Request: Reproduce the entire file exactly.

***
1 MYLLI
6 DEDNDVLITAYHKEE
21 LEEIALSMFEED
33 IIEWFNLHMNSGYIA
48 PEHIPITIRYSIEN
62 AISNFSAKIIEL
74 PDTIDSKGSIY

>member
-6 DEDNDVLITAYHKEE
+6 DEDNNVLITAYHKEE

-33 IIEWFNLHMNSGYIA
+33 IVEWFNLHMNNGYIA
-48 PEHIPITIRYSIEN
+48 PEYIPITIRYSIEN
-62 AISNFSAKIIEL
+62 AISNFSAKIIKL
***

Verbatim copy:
1 MYLLI
6 DEDNDVLITAYHKEE
21 LEEIALSMFEED
33 IIEWFNLHMNSGYIA
48 PEHIPITIRYSIEN
62 AISNFSAKIIEL
74 PDTIDSKGSIY

>member
-6 DEDNDVLITAYHKEE
+6 DEDNNVLITAYHKEE

-33 IIEWFNLHMNSGYIA
+33 IVEWFNLHMNNGYIA
-48 PEHIPITIRYSIEN
+48 PEYIPITIRYSIEN
-62 AISNFSAKIIEL
+62 AISNFSAKIIKL